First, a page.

Unions in Belgium have again hit out at Carrefour despite the retail giant proposing to close fewer stores than originally planned in the country.

The French group, which was planning to close 21 stores in Belgium, has tabled revised plans to axe fewer outlets after talks with unions.

Carrefour has faced sporadic strike action since it first announced its plans in February. At the weekend, the company said the strikes had hit its sales by 15%.

The world’s second-largest retailer remains committed to scaling back its presence in Belgium but the company is now looking to save “seven to nine” of the outlets planned for closure.

However, there is still disquiet among staff representatives at Carrefour’s plants. A spokesman for the Setca union said the “token” changes to Carrefour’s proposals still included plans to cut wages among workers.

“It’s still unacceptable. Their plan is still to have wages lower than the competition,” the spokesman argued. “It’s still about cost-cutting. It’s not about a real future for Carrefour.”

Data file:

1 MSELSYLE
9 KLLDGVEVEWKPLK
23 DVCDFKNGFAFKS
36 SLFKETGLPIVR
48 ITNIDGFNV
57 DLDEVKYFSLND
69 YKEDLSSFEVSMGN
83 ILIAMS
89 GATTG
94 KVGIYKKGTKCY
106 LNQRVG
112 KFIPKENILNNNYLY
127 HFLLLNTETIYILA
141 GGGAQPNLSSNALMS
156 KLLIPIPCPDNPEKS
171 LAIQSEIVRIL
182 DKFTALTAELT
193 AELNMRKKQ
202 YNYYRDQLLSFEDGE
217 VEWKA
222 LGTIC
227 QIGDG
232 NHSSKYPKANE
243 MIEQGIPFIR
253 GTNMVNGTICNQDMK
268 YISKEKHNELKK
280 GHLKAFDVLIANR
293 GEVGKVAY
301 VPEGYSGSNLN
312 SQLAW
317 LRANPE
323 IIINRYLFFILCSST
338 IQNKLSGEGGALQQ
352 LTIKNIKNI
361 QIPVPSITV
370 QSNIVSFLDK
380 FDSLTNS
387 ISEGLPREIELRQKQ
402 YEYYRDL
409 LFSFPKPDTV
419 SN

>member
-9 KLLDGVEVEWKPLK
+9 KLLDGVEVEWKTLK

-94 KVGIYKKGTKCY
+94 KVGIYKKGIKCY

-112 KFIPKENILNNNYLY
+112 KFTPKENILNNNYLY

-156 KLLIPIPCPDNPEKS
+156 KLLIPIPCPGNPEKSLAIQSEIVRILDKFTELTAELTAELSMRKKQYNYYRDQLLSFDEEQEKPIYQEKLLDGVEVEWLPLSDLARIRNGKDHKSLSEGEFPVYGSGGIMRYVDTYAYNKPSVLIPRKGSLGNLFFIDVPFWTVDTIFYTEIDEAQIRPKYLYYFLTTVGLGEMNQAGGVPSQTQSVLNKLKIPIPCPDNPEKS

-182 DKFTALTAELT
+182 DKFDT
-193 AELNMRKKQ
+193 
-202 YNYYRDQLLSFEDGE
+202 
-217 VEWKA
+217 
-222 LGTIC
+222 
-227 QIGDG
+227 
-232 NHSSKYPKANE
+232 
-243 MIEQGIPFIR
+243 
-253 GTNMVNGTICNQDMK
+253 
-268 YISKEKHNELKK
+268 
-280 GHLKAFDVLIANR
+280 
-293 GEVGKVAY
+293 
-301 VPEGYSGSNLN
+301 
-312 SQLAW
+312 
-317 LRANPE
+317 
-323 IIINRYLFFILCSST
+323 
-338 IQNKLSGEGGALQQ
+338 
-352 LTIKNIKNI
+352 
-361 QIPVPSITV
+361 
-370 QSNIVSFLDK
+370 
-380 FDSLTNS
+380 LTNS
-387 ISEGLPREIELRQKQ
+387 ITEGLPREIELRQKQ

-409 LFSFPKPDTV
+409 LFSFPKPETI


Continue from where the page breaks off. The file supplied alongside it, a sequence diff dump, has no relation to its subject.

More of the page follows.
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Unions representing Carrefour workers are now considering their response but, after a weekend in which over 30 stores were closed in protest, the spokesman for the Setca union said he expected a period of “calm”.

The spokesman admitted that Setca was now convinced that Carrefour wanted to stay in Belgium but again urged the retailer to spend money on its stores, which had endured “a lack of investment over 10 years”.

A Carrefour spokesman told just-food today (6 April) that the retailer plans to spend EUR300m (US$401.2m) on upgrading its remaining stores in Belgium by 2012.

The spokesman added the unions had “questions” over the “role” of the Mestdagh Group, the local retailer mulling plans to buy 20 Carrefour outlets in Belgium.